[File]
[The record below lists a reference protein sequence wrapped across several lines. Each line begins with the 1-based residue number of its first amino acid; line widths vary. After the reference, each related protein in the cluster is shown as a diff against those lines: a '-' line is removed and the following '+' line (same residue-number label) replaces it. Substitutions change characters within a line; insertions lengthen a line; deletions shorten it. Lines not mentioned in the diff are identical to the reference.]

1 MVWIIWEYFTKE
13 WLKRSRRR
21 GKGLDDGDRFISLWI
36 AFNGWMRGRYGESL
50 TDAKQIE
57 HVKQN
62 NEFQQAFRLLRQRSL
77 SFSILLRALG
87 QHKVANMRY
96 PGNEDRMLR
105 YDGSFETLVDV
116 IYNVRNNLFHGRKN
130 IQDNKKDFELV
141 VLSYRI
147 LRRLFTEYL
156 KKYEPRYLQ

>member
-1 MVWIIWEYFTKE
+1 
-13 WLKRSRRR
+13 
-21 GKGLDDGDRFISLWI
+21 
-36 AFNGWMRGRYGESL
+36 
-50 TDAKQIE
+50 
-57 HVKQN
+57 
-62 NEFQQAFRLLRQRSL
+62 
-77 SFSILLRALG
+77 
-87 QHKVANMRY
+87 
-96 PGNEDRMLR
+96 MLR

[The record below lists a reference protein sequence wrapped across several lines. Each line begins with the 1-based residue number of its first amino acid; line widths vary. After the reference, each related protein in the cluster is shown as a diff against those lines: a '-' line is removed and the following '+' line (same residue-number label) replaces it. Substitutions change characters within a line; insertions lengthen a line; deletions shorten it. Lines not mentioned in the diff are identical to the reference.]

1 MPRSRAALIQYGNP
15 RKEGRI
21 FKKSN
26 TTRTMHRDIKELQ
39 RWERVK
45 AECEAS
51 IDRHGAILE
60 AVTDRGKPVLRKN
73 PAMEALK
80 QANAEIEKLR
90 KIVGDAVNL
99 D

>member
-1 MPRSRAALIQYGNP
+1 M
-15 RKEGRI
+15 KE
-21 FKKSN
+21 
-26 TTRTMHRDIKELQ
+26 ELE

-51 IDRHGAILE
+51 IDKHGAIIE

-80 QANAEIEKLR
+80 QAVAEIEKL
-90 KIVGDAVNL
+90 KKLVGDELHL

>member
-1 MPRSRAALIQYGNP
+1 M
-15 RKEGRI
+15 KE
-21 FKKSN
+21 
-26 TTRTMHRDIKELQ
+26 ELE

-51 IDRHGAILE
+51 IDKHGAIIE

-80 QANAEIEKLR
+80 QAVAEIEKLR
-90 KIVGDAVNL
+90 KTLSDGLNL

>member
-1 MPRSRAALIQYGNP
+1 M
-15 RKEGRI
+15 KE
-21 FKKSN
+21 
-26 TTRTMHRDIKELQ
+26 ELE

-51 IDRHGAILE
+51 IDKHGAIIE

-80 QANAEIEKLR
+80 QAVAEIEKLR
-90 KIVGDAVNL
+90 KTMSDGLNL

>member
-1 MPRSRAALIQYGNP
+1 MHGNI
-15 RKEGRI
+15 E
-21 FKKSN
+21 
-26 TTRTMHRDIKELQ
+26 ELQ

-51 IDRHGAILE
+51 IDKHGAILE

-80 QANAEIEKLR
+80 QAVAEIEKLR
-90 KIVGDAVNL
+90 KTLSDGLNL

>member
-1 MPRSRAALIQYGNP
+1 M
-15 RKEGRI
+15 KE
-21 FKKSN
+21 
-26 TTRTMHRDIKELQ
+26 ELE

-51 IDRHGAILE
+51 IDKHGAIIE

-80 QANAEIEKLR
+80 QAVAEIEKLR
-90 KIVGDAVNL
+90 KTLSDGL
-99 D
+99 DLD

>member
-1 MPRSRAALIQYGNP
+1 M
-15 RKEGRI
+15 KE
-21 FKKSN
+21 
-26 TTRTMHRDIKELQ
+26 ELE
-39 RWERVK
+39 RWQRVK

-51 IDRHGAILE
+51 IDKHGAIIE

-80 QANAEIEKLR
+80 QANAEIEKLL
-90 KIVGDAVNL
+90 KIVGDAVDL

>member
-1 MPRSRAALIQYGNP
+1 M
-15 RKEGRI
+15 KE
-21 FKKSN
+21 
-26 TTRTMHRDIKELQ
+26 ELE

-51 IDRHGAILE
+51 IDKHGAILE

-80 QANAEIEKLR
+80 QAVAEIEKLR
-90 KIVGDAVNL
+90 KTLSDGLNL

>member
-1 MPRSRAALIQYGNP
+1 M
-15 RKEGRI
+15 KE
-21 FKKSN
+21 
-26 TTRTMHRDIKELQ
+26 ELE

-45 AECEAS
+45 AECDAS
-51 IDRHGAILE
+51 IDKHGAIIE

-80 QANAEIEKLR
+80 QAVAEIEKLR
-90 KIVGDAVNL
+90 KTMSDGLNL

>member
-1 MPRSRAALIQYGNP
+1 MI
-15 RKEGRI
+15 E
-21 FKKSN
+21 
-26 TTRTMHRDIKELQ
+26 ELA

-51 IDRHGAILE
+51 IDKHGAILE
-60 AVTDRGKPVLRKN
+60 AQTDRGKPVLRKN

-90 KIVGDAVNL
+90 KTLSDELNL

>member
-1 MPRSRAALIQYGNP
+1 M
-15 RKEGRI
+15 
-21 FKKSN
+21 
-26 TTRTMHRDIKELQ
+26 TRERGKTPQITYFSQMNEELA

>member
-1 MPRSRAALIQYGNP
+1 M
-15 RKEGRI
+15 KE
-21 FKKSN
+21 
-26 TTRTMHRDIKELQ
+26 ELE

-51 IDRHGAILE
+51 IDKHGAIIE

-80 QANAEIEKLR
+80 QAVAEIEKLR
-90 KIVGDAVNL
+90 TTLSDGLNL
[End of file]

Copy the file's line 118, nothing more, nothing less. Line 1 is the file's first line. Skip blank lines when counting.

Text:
+21 